Washington Capitals\' Alex Ovechkin (8), from Russia, is helped from the ice by Nicklas Backstrom (19), from Sweden, Mike Green (52) and others after a collision with Carolina Hurricanes\' Tim Gleason during the first period of an NHL hockey game in Raleigh, N.C., Monday, Nov. 30, 2009. THE ASSOCIATED PRESS/Gerry Broome
ARLINGTON, Va. - No way is Alex Ovechkin going to tone it down. If anything, his two-game suspension might motivate him to ratchet up his intensity another notch or two.
"Maybe," he said Wednesday, "it just gets me more angry."
And he's got the full backing of Washington's coach and the Capitals' owner, who both say he doesn't need to change.
The league's two-time reigning MVP was not in the best of moods Wednesday as he discussed his first NHL suspension, levied because of his knee-to-knee hit on Tim Gleason in Washington's win over Carolina two days earlier.
Ovechkin was ejected for kneeing Gleason, the second time in less than a week he had been thrown out of a game because of a dangerous hit. Even Ovechkin was thankful that he skated away with only a sore right knee. He'll be docked US$98,844.16 in salary for the suspension and is again the centre of a debate over whether the best player in the world could wreck his career by playing such a physical game.
"I'm not going to change anything," Ovechkin said.
Before the suspension was announced on Tuesday, coach Bruce Boudreau said he might need to have a candid talk with his superstar. Instead, it was team owner Ted Leonsis who had a "short and direct conversation" with Ovechkin, according to a posting on the owner's blog.
"Alex isn't trying to hurt anyone," Leonsis wrote. "He has an honest respect for the game and for all players in the league. Alex is trying to 'get the puck. I just want what they have and that is the puck.' It is a simple logic. He plays the game the way it was designed. He is just bigger and faster than anyone. Can you name a player in NHL history that has this mix of size, skill, power and speed? I can't.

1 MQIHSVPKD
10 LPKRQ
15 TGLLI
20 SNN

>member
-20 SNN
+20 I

"Alex does play fast and hard. It is why he is beloved. It is why he is the two-time and reigning MVP of the league. I believe if he changes and becomes a player that is managed by the media or fans or anyone else, he will put himself at risk. 'To thine own self be true.' That is the right motto to live by. That is what I have advised Alex. Be authentic and be respectful. Play the game with passion. Lean in, don't lean back."
Until this season, Ovechkin was virtually indestructible, missing only two games due to injury over his first four seasons. This year he's already missed six games with an upper body injury, which perhaps prompted Leonsis to add this caveat:
"Alex knows that he is needed on the ice. ... I believe Alex is so smart and so intuitive that he will measure and modify - in his own way - his game to become even more valuable to our team and franchise as he matures."
Boudreau, who on Tuesday called Ovechkin "pretty reckless" and suggested "maybe he has to pick his spots a little better," scaled back his comments Wednesday and reverted to the status quo.
"I don't want him to change the way he plays at all, either," Boudreau said. "When I said reckless, I was using the term in fear of him getting hurt, not him hurting anybody else. He's got to be him, so I don't want him to change. That's what makes him one of three things: one of the best players in the world, one of the best personalities in sport, and it's the reason you pay to watch."
Boudreau said Ovechkin skates with such speed and power that it's difficult to avoid collisions. Asked if he agreed with the suspension, the coach said: "Maybe I would have made a different decision."
"He made a play that I thought you could compare it to an awful lot of plays that have happened so far this year," Boudreau said. "Like (general manager George McPhee) told me, it was a good hockey play that went wrong."
Captain Chris Clark said he felt the suspension was fair, especially in light of Ovechkin's boarding misconduct against Buffalo two games earlier. Like nearly everyone else in the organization, Clark has had his own internal debate about whether Ovechkin needs to scale back, but he inevitably comes to the same conclusion.
"There's times in the past, even before any of this, that you'd like to say to him, 'You're the face of the franchise,"' Clark said. "But then again you look at it, if he changes his game, he changes his game. It's not his game. He's somebody else. He's another guy with great hands.
"But he's a guy with great hands, great speed, big physical force, and he does all that. He brings all that to the game. All of a sudden everything opens up, people back off, people get out of his way when he's coming after them. He's that package, and you don't want to lose a piece of that."